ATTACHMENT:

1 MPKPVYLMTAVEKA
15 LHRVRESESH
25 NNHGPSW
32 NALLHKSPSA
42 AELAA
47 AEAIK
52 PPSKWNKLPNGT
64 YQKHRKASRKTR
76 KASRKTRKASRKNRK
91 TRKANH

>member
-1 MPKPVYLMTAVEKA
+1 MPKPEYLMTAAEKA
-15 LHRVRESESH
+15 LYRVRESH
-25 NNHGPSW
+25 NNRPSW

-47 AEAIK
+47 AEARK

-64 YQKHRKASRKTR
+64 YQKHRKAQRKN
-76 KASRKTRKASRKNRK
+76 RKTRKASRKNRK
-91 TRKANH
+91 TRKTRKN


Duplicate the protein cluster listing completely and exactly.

1 MPKPVYLMTAVEKA
15 LHRVRESESH
25 NNHGPSW
32 NALLHKSPSA
42 AELAA
47 AEAIK
52 PPSKWNKLPNGT
64 YQKHRKASRKTR
76 KASRKTRKASRKNRK
91 TRKANH

>member
-1 MPKPVYLMTAVEKA
+1 MPKPEYLMTAAEKA
-15 LHRVRESESH
+15 LYRVRESH
-25 NNHGPSW
+25 NNRPSW

-47 AEAIK
+47 AEARK

-64 YQKHRKASRKTR
+64 YQKHRKAQRKN
-76 KASRKTRKASRKNRK
+76 RKTRKASRKNRK
-91 TRKANH
+91 TRKTRKN